Protest poster of the Tower at UT
The Administration Building at the University of Texas is a well-known icon for the university. The tower had long been considered a phallic symbol, standing tall, large, and erect over the flagship Texas university campus. During the turbulent, sometimes angry, late 1960s and early 1970s, I got the idea to render the tower with a fuck-you attitude. Making the connection to replace a middle finger with the tower was easy. The color was the UT school color - burnt orange, the way the tower looked at night when it was bathed in orange lights for football victories or commencement.
It was common practice for people to sell handmade items, crafts, albums, posters, buttons, and all sorts of stuff along the main drag across from campus. In fact, it was called, 'The Drag'. So I and a couple of fraternity brothers thought we could make a little money by printing these posters and selling them on The Drag, across from the Student Union. We called my high school art teacher, Margaret Hudson, and she guided us over the phone on how to prepare and reproduce the posters using silkscreen printing techniques. We bought a bunch of orange poster boards and set up shop in the fraternity house basement. We weren't very good at this type of printing so we were only able to make a few copies that were decent enough to sell. We took our meager stack to The Drag and set up our space with the poster clearly on display. We sold them all and the image sure got a lot of laughs and nods of appreciation. It was a fun experience for us college students.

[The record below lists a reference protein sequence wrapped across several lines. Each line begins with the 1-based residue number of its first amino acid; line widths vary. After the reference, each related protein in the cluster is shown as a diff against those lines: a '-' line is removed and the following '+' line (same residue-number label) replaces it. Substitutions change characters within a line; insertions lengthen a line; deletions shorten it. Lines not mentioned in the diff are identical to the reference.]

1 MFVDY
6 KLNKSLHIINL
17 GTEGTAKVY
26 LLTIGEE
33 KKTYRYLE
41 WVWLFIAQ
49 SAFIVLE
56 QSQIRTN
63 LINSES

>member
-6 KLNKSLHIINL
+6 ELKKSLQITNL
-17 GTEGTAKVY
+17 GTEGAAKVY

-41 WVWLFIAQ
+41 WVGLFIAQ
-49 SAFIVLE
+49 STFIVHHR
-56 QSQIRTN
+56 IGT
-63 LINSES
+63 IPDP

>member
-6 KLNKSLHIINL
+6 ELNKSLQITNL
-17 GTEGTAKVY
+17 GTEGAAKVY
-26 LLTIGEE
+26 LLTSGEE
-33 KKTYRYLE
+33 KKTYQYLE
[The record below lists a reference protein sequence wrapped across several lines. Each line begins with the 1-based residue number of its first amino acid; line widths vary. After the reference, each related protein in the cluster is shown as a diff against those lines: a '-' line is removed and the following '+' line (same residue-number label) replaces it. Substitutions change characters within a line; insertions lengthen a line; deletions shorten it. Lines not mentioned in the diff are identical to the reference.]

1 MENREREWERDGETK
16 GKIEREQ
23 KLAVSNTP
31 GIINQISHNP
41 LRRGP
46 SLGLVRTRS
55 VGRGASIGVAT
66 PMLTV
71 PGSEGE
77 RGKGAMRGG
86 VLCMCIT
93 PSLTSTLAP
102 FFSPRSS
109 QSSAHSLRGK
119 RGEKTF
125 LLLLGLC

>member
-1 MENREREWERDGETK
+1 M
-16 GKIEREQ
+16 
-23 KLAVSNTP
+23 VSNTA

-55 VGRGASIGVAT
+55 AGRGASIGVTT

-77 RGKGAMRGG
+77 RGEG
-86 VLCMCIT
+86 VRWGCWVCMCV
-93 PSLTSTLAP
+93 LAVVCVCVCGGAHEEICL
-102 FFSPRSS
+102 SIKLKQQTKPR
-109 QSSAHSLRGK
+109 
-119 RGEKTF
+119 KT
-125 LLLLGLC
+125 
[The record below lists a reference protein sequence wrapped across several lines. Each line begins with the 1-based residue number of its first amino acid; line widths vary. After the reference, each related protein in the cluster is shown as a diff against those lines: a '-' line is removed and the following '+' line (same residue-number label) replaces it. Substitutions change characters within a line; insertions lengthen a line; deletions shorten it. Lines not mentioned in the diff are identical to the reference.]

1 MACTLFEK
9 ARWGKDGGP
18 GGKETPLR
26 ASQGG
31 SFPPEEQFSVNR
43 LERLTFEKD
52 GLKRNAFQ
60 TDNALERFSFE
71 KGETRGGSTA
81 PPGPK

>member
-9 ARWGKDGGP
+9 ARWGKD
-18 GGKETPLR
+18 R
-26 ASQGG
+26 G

'The Drag' - the union is across the street to the right, and the University Co-op is behind us on the left. We set out the stack of posters on the sidewalk up against the building on the left (these were different buildings in 1970).
Inspirations and influences
The UT Tower
The closed fist protest
On the winner's stand at the 1968 Olympics in Mexico City, two black athletes raised their fists and looked down as a show of solidarity and protest of racial inequality. The raised fist was adopted by the war protest movement, the Women's Liberation movement, and other declarations of solidarity.
The Radiator Building painting
Georgia O'Keeffe painted this night view of the American Radiator Building in 1927, in the series of New York skyscrapers, that she painted between 1925 and 1930.